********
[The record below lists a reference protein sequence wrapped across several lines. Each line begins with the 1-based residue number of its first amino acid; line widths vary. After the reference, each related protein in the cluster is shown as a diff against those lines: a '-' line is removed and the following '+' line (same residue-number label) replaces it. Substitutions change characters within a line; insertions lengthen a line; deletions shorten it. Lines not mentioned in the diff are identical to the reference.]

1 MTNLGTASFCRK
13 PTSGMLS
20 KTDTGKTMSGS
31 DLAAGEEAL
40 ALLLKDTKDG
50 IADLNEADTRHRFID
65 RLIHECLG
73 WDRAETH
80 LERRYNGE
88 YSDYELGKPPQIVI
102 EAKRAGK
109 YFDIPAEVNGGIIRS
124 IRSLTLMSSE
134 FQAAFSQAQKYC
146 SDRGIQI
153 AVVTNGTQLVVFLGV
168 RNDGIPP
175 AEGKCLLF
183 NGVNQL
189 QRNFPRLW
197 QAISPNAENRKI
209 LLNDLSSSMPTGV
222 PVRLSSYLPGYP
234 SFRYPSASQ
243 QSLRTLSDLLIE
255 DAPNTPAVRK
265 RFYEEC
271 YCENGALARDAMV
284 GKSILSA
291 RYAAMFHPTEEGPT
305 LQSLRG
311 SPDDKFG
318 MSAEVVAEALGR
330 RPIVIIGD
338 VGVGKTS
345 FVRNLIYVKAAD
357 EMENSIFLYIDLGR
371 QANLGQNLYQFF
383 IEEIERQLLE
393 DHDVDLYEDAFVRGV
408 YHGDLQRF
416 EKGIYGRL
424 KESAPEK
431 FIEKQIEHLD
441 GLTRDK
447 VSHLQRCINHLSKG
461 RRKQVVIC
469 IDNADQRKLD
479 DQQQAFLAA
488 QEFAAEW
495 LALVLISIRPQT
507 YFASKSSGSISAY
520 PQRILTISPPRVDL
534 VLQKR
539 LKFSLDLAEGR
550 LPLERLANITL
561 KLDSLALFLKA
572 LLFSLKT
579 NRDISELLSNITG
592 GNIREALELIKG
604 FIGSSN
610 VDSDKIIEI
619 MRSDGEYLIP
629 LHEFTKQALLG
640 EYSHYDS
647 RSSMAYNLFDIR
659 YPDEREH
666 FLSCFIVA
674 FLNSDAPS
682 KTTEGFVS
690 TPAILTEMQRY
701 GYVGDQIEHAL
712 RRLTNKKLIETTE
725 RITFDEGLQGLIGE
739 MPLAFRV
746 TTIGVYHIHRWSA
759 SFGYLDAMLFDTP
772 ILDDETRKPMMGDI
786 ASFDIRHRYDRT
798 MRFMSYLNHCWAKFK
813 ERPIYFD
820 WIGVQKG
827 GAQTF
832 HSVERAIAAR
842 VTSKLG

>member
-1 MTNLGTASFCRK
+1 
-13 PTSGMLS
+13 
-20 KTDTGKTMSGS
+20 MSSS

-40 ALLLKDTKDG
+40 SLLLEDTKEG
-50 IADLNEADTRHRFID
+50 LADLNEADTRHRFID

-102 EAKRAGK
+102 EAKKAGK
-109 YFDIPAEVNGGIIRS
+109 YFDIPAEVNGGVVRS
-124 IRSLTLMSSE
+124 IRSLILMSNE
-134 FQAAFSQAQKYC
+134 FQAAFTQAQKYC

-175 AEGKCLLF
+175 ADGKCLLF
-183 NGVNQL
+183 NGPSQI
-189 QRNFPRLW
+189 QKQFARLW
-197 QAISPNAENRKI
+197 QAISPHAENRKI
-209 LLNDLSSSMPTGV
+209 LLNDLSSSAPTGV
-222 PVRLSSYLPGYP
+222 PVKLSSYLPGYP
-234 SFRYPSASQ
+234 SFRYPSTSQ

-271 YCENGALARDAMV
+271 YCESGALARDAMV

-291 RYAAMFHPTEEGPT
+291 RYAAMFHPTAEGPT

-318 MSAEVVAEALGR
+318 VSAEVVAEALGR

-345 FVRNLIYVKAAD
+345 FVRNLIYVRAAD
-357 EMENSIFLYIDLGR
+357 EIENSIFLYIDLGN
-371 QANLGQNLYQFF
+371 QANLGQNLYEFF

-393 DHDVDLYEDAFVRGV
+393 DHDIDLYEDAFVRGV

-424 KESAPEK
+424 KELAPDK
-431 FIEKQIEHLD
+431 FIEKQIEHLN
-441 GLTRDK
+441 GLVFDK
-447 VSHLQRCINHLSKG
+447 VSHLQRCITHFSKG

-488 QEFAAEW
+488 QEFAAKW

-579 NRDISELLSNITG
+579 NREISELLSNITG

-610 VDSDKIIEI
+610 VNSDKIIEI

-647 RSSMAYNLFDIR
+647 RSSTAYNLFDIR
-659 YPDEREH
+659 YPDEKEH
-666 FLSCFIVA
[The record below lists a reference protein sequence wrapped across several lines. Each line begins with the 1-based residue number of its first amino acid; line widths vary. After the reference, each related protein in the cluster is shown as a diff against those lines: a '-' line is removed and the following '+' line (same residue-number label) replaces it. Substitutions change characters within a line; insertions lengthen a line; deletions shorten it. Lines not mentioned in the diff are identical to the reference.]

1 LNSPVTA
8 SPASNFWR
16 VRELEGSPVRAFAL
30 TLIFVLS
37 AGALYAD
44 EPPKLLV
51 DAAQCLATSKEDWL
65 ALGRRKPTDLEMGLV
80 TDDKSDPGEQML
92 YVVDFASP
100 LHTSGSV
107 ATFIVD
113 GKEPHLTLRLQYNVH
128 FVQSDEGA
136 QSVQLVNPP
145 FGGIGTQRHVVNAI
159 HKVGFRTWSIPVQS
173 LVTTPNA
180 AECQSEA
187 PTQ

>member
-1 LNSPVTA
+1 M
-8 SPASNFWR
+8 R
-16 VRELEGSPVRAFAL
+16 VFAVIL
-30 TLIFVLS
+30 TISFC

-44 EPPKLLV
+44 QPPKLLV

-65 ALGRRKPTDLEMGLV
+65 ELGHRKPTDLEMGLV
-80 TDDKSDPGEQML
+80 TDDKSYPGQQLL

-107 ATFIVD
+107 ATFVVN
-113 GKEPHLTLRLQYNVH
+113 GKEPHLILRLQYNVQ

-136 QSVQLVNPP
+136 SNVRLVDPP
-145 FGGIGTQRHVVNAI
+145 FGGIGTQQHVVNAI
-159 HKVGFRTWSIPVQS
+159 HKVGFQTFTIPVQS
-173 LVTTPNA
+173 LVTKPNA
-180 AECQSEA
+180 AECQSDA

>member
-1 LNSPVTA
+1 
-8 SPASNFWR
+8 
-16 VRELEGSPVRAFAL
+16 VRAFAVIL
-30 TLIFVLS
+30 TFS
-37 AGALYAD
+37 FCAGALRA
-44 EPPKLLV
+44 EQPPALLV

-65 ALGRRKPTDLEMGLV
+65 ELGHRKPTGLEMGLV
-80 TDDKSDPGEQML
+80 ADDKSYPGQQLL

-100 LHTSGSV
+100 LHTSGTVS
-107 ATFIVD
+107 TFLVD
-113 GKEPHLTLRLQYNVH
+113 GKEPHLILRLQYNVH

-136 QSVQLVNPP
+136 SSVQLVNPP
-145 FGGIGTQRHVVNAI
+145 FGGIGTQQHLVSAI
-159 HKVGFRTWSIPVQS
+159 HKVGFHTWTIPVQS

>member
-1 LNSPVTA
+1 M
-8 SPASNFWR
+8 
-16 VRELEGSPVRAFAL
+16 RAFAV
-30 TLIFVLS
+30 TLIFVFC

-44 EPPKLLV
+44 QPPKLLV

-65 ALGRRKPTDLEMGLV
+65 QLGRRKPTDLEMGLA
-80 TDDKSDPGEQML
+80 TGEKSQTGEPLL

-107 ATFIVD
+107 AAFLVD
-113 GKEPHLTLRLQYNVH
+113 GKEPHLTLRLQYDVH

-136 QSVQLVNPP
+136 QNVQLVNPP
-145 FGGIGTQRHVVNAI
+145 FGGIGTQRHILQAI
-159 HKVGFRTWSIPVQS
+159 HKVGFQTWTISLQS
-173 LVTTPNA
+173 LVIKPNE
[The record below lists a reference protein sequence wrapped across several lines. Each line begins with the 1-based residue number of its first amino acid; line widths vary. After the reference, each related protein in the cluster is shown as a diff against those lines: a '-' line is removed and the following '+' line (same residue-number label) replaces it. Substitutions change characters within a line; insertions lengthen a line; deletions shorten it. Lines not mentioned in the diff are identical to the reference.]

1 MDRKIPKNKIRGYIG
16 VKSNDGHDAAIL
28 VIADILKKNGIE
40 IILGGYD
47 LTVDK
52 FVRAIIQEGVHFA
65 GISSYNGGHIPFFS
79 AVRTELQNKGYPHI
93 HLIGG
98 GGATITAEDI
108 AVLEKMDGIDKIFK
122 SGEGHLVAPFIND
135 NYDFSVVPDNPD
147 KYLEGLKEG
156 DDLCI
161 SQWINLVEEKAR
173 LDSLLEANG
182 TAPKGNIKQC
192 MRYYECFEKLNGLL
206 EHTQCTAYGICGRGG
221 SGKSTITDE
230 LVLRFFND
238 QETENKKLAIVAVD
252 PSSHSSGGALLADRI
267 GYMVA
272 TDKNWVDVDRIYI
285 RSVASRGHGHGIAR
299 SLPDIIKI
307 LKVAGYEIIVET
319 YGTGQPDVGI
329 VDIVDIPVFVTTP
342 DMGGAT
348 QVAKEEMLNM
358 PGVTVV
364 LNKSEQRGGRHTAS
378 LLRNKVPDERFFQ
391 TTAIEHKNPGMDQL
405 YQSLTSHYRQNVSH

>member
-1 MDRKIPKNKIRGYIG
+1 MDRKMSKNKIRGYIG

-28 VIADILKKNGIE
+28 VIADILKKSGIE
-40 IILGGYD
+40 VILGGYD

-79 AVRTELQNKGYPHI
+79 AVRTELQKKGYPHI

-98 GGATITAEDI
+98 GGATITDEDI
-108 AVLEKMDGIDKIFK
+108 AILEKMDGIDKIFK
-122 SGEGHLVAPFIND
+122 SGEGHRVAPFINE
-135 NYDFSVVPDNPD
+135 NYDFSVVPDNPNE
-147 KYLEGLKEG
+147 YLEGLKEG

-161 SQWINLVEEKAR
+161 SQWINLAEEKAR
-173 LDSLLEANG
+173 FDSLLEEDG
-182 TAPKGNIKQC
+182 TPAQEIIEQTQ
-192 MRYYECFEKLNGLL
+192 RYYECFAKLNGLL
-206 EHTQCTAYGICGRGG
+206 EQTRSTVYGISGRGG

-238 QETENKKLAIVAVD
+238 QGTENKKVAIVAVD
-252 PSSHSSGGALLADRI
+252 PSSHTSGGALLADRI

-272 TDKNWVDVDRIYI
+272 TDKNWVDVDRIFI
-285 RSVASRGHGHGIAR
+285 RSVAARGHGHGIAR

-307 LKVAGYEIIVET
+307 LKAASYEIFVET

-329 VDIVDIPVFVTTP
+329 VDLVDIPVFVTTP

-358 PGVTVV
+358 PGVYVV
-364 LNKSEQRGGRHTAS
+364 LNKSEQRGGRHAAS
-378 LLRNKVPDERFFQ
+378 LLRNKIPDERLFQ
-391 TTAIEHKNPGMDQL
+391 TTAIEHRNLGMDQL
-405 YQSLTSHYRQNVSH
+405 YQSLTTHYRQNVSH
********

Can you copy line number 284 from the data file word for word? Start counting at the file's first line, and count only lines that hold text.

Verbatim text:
267 GYMVA